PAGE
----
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CASE: Look out for food products that have passed the expiry dates


CASE conducted an island-wide food expiry-date survey in 42 major and small-to-medium-sized retail outlets from May to July 2004.

The objective of the survey is to gather information about pre-packed food products that have passed their use-by dates.

Regulations on Expiry Date Mark

Selling expired foodstuff is an offence under the “Food Regulations” administered by Agri-food and Veterinary Authority of Singapore (AVA). Under the Regulations, no person shall import, sell, consign or deliver any pre-packed food with an expired date mark.

Any person who contravenes or fails to comply with the regulation shall be liable to a fine of not exceeding $1,000 and in the case of a second and/or subsequent conviction/s to a fine of not exceeding $2,000.

Survey Methodology

CASE conducted the food expiry-date survey in 42 major and small-to-medium-sized retail outlets that were randomly chosen from 4 sampling zones—central, north, east and west.

The major retailers surveyed comprised of supermarkets and franchised convenience stores while the small-to-medium retailers included mini-marts, provisions shops, and sundry shops.

Please refer to Annex 1 for the list of retailers surveyed. The food products that were randomly sampled are found in Annex 2.

CASE's Findings

14 out of 42 of retail outlets surveyed by CASE sold expired food products.

Of the 29 small-to-medium-sized retail outlets that CASE surveyed, 11 were found selling expired food products. 3 out of the 13 major retail outlets surveyed were found selling expired food products.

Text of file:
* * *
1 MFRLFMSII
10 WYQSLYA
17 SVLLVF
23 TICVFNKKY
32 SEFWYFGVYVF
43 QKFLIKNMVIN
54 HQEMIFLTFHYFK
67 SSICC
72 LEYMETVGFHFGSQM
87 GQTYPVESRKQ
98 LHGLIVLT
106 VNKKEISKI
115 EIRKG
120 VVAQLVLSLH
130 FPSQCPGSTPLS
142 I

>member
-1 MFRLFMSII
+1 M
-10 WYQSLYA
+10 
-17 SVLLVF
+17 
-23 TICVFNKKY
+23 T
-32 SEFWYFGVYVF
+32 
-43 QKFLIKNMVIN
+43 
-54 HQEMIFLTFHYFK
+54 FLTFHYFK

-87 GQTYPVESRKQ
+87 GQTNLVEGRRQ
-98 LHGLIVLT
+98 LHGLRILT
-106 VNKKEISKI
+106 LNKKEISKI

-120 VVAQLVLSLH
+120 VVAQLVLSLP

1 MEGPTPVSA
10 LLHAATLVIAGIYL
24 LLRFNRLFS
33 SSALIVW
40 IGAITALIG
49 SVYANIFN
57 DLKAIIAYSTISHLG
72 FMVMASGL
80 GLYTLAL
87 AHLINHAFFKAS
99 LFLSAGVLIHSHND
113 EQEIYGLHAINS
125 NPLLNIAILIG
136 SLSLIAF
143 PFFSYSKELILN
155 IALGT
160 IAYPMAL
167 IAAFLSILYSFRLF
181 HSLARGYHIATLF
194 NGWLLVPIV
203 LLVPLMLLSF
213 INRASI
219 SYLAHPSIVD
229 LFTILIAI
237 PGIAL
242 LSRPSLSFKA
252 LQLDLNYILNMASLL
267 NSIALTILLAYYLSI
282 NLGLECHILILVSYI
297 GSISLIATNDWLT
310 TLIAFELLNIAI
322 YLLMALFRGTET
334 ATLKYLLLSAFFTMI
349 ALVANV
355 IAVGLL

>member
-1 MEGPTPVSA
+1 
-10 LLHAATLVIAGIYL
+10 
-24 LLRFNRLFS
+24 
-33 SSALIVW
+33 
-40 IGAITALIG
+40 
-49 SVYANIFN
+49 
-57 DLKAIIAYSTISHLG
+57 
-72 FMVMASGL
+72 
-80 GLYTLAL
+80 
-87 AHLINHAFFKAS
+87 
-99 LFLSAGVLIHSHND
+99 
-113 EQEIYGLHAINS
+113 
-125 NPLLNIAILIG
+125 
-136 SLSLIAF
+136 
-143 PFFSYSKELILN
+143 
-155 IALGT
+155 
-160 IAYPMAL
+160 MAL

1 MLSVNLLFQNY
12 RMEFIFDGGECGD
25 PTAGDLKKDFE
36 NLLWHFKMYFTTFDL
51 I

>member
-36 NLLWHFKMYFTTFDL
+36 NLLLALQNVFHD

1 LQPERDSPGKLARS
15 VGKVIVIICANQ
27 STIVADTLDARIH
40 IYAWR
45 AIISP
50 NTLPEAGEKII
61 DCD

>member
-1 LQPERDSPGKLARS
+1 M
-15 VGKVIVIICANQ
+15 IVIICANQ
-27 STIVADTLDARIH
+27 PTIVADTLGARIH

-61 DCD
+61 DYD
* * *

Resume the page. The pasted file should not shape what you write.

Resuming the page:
The food products marked with expired dates were mostly snacks such as biscuits and chips.

The table below is a summary of the figures.

  No. of stores surveyed No. of stores with expired food products
Major supermarkets, franchised convenience stores 13 3
Small-to-medium retail outlets / mini-marts 29 11

Annex 3 gives the list of expired food products found. These food products were purchased from among the food products sold in the retail outlets surveyed by CASE.

CASE Actions

CASE has referred this survey results to Environmental Health Department of National Environment Agency (NEA) for their necessary action.

CASE's Recommendations

By placing an expiry date on a product, the manufacturer is making a clear statement that the quality of the product is not guaranteed if consumed or used after the expiry date.

For their own safety, consumers are advised to check the expiry dates on the products they purchase. Consumers who have inadvertently purchased expired food products should quickly inform the retailer concerned. This will help prevent the sale of such products to other buyers.

The National Environment Agency (NEA) takes a serious view of anyone found selling expired foodstuff. Offenders will be dealt with under AVA’s Food Regulations. Consumers are encouraged to report retailers to the NEA should they come across such infringements.

Retailers should also take responsibility by constantly monitoring their products’ expiry dates, and understanding fully the implications of putting expired food items for sale.

Retailers should promptly return outdated stocks of food items to the manufacturers /suppliers or dispose of them in an appropriate manner.

Yeo Guat Kwang




Source: Consumers Association of Singapore (CASE) Press Release 10 Sep 2004


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11 September 2004